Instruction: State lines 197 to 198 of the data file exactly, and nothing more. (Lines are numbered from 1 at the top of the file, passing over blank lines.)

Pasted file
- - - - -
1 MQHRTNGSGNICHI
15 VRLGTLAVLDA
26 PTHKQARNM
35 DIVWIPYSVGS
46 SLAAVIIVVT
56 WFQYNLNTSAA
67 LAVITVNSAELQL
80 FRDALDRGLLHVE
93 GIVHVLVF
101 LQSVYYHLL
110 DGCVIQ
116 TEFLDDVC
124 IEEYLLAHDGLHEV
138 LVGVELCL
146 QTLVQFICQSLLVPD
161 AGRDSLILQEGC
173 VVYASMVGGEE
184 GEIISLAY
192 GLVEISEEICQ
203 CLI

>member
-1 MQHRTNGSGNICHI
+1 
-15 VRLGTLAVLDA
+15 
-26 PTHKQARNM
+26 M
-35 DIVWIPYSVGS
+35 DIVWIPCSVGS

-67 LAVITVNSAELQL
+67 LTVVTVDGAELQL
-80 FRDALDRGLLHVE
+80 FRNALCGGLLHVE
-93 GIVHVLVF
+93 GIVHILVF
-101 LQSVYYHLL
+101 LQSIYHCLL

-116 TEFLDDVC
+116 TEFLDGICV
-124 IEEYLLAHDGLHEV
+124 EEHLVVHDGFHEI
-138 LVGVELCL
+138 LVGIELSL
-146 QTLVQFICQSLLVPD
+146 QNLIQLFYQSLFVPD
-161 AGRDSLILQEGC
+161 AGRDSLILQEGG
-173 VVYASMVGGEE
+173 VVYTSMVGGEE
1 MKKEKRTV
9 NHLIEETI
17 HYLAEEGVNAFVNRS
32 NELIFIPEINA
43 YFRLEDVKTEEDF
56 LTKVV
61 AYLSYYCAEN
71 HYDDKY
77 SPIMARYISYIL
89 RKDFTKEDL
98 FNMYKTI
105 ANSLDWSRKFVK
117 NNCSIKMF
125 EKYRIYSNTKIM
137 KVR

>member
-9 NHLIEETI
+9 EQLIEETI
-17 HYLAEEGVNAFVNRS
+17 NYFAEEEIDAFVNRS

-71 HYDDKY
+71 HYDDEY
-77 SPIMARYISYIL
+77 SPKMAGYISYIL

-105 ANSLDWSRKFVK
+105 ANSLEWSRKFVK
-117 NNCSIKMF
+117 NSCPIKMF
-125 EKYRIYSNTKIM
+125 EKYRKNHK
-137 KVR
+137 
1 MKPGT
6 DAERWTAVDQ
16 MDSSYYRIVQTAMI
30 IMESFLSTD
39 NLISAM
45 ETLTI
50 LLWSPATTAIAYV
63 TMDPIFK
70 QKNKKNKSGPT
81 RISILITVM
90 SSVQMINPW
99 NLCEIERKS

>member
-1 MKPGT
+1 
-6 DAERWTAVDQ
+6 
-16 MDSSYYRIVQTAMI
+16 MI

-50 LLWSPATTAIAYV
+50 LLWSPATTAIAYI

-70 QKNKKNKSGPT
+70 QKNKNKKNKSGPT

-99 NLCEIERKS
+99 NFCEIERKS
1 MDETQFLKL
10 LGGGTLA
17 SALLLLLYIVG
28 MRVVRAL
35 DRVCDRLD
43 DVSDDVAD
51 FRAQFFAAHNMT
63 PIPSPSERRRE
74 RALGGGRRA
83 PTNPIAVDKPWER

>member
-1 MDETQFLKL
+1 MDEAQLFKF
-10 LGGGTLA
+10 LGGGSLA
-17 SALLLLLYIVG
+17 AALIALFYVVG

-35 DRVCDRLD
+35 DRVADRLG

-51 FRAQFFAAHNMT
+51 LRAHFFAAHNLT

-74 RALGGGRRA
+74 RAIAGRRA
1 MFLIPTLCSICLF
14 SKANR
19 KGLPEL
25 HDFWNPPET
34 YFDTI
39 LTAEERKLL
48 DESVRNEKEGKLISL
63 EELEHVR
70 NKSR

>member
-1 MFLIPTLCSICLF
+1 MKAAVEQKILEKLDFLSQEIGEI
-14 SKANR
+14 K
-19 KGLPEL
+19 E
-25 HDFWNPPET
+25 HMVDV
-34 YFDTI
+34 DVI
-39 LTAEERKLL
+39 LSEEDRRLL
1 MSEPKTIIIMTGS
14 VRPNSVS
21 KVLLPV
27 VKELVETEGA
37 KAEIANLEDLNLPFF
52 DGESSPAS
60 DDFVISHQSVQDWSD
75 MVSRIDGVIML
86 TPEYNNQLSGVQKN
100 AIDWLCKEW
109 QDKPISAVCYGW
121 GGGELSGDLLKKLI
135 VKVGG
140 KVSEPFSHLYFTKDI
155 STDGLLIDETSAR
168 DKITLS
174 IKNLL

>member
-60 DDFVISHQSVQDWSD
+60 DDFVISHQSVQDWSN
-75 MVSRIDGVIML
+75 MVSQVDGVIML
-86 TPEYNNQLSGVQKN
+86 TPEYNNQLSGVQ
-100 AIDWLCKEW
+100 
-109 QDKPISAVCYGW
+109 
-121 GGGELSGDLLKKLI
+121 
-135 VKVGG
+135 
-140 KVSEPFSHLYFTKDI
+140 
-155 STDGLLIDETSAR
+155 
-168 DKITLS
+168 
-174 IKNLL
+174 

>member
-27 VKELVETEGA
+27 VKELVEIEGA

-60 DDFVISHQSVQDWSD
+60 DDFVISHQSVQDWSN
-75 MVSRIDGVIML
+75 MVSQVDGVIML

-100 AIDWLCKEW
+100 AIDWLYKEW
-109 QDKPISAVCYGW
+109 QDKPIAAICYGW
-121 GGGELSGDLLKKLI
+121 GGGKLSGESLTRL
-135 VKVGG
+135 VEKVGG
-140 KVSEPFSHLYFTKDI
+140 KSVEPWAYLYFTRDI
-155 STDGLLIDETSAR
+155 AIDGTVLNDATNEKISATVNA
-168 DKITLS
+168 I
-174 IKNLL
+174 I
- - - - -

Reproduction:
-75 MVSRIDGVIML
+75 MVSQVDGVIML